JpGU-AGU Joint Meeting 2020

Presentation information

[J] Oral

M (Multidisciplinary and Interdisciplinary) » M-IS Intersection

[M-IS32] Gas hydrate in environmental-resource sciences

convener:Hitoshi Tomaru(Department of Earth Sciences, Chiba University), Akihiro Hachikubo(Kitami Institute of Technology), Shusaku Goto(Institute for Geo-Resources and Environment National Institute of Advanced Industrial Science and Technology), Atsushi Tani(Department of Human Environmental Science, Graduate School of Human Development and Environment, Kobe University)

[MIS32-09] Are Japan Sea gas hydrate chimneys an analogue for potential microbial habitats on Mars and other planets?

*Glen Snyder1, Naizhong Zhang2, Stephen Bowden5, Yoshihiro Kakizaki3, Naoto Takahata4, Kentaro Tanaka4, Yuji Sano4, Ryo Matsumoto1 (1.Gas Hydrate Research Lab, Meiji Univeristy, 2.Earth-Life Science Institute, Tokyo Institute of Technology, 3.Dept. Earth and Planetary Sci., Univ. Tokyo, 4.Atmophere and Ocean Research Institute, Univ. Tokyo, 5.School of Geosciences, Univ. Aberdeen, Scotland)

Keywords:gas hydrate, microdolomite, microbial life, Japan Sea, stable isotopes, methane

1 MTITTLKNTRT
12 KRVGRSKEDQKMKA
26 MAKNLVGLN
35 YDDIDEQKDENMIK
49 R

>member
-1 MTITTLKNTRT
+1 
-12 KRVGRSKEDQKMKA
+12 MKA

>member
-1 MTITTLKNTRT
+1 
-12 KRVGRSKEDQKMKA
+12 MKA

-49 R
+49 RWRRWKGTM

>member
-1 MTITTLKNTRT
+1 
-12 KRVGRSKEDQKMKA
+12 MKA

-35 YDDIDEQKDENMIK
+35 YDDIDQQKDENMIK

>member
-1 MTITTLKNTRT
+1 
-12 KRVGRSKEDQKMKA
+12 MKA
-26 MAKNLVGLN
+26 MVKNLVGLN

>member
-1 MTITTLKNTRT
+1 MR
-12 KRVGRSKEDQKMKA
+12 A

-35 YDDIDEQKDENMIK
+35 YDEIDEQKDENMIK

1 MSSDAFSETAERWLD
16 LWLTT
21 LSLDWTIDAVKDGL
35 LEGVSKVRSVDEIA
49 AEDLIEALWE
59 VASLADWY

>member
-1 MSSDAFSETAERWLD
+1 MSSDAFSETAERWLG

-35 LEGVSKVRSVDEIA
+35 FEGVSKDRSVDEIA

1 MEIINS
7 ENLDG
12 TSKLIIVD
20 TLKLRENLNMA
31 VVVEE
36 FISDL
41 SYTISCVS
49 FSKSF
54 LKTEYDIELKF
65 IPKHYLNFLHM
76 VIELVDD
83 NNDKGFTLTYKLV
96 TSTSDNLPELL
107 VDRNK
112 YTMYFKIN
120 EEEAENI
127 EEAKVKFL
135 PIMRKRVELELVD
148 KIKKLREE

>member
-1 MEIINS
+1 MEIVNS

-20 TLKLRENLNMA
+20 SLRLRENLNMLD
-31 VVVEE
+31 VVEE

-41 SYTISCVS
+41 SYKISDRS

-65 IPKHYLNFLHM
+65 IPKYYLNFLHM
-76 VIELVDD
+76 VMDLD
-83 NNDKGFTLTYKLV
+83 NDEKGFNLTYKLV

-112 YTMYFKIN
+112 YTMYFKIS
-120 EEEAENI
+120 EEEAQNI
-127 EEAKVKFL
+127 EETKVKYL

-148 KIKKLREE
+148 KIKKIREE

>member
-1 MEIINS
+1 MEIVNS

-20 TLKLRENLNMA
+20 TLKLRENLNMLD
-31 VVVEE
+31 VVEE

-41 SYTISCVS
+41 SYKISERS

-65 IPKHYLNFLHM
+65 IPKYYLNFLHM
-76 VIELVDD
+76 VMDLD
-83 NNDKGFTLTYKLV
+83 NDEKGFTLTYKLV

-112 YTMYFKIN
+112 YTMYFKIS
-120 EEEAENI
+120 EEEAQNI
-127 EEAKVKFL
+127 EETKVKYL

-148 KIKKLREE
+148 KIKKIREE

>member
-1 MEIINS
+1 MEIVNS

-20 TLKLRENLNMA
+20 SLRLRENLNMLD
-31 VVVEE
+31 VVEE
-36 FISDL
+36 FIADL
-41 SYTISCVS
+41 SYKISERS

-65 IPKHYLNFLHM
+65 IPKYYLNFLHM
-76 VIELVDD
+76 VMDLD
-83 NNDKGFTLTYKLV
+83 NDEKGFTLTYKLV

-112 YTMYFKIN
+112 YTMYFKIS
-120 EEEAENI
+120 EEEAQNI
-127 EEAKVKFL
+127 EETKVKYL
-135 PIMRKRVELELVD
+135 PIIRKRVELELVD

Japan Sea methane hydrates have recently been shown to host microbial life encased in spheroidal microdolomite, which opens the possibility that hydrate accumulations may also provide suitable habitats for microbial life elsewhere (Snyder et al., SciRep,2020). The presence of methane in the atmosphere of other planets such as Mars opens the possibility that significant amounts of gas hydrate are also present in the subsurface which could host such life. We look at the body of published data collected on the Japan Sea gas chimneys and hydrates over the past 15 years and discuss the geophysical and geochemical similarities and differences that this unusual environment may have with other potential microbial habitats in the solar system. The development of gas chimneys appears to be important in providing a suitable environment for rapid accumulation of massive hydrate, which in turn plays an integral role in developing a suitable habitat for microbes within gas hydrate fluid inclusions. Similar spheroidal microdolomites have been recorded in fossil seep sites and could presumably be preserved on other planets which underwent methane seepage either recently or in the distant past.